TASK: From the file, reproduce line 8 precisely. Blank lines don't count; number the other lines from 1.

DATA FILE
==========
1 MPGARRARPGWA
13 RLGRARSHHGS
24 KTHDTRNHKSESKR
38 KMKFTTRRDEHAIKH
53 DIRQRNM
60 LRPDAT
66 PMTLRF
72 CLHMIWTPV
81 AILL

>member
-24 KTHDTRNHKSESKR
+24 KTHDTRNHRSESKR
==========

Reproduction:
72 CLHMIWTPV